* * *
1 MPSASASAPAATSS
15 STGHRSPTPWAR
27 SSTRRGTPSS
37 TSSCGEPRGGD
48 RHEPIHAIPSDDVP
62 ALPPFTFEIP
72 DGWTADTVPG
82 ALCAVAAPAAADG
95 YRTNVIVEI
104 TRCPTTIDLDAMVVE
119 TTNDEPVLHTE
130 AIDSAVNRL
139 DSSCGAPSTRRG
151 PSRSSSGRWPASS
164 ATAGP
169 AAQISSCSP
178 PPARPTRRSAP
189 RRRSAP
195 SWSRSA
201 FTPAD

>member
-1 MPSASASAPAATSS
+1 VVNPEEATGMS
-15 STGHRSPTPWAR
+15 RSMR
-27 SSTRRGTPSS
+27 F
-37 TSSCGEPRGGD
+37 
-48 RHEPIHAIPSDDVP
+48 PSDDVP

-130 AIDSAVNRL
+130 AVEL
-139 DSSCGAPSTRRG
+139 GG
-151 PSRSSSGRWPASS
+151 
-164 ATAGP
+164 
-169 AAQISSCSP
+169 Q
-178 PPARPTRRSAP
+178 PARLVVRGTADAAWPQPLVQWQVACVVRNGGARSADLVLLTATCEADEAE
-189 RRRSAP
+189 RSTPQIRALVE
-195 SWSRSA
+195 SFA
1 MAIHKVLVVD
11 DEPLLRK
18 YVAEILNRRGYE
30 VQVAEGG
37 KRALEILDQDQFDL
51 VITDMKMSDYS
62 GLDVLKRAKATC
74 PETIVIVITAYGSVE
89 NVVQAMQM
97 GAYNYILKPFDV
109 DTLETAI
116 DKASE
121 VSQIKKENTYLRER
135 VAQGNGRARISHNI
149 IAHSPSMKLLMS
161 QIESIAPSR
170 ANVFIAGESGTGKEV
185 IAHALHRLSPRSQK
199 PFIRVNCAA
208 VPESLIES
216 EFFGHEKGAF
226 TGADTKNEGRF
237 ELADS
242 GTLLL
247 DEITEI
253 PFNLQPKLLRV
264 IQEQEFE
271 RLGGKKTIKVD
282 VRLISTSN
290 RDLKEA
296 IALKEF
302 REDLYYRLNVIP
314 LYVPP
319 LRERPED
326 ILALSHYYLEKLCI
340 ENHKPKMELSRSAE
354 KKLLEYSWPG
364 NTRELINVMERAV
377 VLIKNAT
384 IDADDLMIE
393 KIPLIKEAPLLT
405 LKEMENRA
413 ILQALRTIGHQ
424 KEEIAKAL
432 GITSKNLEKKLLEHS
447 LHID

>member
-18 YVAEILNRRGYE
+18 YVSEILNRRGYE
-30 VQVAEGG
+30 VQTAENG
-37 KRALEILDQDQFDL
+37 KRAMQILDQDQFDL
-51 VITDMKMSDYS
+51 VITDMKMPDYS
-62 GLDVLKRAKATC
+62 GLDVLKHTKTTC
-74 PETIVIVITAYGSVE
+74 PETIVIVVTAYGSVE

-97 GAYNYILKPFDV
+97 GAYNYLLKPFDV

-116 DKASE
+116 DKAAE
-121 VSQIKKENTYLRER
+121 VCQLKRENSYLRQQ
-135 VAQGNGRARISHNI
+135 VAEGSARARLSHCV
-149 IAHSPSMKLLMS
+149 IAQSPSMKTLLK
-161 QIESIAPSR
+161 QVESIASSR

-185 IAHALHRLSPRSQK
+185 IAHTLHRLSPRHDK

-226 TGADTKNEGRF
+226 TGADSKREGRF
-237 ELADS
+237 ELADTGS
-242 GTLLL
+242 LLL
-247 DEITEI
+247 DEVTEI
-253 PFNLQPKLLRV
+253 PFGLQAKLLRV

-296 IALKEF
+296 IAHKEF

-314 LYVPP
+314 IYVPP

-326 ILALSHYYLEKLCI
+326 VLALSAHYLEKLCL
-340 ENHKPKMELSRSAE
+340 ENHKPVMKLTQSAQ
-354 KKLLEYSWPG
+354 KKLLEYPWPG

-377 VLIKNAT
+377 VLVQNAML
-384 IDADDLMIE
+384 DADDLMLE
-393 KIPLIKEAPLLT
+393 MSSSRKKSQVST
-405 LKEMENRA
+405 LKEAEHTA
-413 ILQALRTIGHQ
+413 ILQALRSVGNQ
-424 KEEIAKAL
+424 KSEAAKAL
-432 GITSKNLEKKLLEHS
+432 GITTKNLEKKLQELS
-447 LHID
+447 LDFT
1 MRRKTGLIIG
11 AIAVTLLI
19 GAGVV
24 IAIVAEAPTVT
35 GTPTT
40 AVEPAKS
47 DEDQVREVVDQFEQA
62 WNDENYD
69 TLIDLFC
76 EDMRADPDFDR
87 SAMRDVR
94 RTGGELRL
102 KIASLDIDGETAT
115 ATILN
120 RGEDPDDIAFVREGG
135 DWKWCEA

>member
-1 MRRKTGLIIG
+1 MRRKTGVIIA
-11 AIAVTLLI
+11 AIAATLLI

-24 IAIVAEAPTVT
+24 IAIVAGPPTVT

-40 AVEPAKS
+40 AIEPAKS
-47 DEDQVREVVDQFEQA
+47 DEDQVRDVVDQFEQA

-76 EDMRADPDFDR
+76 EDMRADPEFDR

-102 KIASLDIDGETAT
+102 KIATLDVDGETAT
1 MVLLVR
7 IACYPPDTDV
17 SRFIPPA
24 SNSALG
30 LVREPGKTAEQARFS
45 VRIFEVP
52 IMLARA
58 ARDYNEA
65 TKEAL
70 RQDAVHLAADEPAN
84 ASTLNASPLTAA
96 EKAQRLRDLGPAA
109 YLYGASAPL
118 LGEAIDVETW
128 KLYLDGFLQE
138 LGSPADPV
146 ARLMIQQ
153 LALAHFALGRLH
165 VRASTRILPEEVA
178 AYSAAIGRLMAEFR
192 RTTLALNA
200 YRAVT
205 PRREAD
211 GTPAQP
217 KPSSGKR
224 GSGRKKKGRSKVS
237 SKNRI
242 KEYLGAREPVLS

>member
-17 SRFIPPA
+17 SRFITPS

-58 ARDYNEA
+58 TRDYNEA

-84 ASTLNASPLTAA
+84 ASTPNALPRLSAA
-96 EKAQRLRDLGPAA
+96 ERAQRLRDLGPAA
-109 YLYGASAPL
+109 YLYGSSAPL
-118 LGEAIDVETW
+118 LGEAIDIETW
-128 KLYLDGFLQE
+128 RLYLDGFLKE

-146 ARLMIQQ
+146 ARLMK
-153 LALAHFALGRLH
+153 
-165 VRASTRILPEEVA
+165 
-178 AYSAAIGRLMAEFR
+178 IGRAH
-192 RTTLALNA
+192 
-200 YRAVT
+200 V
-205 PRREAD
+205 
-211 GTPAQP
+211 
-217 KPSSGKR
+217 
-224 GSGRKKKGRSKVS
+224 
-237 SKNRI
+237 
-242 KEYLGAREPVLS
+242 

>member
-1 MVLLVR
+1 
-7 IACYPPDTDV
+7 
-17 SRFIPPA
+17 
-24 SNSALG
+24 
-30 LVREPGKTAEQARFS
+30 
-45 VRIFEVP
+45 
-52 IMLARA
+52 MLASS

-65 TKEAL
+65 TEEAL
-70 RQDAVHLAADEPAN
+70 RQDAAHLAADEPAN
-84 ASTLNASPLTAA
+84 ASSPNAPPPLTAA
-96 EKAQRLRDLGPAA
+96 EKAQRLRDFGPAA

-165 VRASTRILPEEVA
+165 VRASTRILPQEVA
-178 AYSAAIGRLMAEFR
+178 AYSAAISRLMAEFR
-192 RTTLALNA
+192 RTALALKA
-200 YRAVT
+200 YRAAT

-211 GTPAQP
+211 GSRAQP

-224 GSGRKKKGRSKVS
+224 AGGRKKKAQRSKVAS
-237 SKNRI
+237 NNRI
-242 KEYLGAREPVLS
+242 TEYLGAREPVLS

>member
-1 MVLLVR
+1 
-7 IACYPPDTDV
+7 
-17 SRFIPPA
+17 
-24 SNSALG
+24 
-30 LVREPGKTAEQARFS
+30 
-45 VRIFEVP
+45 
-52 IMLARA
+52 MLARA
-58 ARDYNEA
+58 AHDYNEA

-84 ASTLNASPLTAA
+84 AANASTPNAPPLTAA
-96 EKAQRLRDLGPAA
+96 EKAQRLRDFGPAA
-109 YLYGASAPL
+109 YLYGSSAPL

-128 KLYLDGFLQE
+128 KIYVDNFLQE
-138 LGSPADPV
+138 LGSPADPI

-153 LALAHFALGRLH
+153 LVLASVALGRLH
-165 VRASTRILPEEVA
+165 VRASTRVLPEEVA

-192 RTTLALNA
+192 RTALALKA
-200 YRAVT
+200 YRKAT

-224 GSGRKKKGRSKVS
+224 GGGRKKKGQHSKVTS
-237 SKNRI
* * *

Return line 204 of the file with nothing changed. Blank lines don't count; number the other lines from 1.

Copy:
146 ARLMIQQ